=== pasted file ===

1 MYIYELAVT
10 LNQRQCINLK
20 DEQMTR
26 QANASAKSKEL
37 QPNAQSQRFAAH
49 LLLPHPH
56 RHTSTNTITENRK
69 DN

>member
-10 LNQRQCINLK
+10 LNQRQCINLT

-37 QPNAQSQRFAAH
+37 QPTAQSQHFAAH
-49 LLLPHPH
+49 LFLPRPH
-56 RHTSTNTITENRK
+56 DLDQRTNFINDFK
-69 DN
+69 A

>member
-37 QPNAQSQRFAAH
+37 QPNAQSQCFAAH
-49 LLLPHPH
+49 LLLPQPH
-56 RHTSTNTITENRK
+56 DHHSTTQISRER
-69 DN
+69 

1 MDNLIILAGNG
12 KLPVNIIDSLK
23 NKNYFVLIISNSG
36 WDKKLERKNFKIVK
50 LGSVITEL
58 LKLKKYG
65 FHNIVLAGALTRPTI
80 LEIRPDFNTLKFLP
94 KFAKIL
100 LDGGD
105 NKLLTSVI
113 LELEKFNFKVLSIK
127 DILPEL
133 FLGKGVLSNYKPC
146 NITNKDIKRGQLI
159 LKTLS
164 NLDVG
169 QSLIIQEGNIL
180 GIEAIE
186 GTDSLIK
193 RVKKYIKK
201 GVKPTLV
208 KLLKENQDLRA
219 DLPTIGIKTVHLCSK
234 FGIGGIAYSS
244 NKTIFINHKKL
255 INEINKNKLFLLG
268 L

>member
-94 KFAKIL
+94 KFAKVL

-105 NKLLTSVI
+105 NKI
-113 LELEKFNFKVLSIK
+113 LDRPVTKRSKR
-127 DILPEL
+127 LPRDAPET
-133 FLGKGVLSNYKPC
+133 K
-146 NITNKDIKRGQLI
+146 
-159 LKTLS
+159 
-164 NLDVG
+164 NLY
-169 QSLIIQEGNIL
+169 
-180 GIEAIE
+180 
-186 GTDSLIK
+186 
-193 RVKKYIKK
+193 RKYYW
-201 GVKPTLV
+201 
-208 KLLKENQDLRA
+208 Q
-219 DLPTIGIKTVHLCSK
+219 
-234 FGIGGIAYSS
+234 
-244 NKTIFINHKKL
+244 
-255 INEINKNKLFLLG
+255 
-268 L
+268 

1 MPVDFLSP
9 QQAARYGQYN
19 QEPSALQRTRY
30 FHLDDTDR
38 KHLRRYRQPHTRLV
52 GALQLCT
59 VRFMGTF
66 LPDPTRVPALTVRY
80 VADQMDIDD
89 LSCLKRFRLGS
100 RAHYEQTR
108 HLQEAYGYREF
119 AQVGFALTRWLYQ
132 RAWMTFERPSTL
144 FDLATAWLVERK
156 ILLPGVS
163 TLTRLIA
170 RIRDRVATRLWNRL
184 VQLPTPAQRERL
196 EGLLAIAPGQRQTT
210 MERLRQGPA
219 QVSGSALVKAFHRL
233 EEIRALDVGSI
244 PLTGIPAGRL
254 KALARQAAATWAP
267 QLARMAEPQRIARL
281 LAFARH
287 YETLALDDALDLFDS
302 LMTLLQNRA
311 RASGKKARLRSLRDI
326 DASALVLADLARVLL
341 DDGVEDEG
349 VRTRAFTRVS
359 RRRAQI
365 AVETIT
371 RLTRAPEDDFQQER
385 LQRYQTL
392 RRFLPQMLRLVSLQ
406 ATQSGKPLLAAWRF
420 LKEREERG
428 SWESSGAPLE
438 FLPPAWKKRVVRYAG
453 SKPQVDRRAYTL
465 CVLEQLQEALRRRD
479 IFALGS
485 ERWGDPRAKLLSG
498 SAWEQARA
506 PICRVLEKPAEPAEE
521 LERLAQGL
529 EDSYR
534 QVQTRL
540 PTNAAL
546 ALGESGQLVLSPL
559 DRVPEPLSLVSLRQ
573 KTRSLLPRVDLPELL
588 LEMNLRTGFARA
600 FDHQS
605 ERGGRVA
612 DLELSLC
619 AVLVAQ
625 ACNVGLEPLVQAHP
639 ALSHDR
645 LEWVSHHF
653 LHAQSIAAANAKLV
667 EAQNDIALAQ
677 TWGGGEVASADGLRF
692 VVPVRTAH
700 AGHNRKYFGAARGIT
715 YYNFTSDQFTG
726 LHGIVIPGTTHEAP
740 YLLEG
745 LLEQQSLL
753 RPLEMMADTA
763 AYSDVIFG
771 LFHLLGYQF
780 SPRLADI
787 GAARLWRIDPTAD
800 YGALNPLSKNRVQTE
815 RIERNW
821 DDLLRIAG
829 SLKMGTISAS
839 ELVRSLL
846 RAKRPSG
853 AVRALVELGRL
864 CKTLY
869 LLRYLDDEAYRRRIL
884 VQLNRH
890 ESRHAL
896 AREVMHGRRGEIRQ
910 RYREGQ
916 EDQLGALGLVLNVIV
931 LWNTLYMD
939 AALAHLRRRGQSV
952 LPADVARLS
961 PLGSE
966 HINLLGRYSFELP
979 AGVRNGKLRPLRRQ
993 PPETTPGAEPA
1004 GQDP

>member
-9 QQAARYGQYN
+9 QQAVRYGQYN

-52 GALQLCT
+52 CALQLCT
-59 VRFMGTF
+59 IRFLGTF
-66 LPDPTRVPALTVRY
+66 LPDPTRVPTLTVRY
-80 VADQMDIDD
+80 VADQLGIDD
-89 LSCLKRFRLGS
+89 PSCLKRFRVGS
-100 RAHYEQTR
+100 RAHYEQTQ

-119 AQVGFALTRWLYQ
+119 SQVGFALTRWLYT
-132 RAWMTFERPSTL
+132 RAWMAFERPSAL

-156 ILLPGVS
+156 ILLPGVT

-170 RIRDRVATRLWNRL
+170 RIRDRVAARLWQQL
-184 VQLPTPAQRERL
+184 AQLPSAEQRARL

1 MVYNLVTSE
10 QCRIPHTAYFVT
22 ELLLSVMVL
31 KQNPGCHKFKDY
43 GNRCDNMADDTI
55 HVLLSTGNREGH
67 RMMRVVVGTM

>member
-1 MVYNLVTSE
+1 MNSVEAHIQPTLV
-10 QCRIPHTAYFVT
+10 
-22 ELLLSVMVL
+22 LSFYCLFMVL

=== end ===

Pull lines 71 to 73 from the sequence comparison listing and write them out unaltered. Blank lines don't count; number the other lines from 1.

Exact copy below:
+159 
-164 NLDVG
+164 NLY